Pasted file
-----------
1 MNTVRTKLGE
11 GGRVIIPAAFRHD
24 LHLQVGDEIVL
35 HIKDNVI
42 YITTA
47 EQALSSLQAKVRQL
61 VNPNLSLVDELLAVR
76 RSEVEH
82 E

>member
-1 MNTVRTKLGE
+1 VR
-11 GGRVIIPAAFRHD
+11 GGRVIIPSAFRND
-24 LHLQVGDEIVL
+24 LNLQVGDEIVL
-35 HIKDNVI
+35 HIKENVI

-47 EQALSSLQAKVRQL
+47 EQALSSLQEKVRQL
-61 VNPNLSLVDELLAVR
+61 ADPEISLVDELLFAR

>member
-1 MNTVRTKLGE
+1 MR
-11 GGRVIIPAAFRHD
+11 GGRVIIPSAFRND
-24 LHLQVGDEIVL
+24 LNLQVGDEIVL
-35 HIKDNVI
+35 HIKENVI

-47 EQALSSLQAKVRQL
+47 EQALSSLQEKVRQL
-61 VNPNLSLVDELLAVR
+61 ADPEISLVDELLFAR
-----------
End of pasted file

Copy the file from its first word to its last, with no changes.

1 MNTVRTKLGE
11 GGRVIIPAAFRHD
24 LHLQVGDEIVL
35 HIKDNVI
42 YITTA
47 EQALSSLQAKVRQL
61 VNPNLSLVDELLAVR
76 RSEVEH
82 E

>member
-1 MNTVRTKLGE
+1 VR
-11 GGRVIIPAAFRHD
+11 GGRVIIPSAFRND
-24 LHLQVGDEIVL
+24 LNLQVGDEIVL
-35 HIKDNVI
+35 HIKENVI

-47 EQALSSLQAKVRQL
+47 EQALSSLQEKVRQL
-61 VNPNLSLVDELLAVR
+61 ADPEISLVDELLFAR

>member
-1 MNTVRTKLGE
+1 MR
-11 GGRVIIPAAFRHD
+11 GGRVIIPSAFRND
-24 LHLQVGDEIVL
+24 LNLQVGDEIVL
-35 HIKDNVI
+35 HIKENVI

-47 EQALSSLQAKVRQL
+47 EQALSSLQEKVRQL
-61 VNPNLSLVDELLAVR
+61 ADPEISLVDELLFAR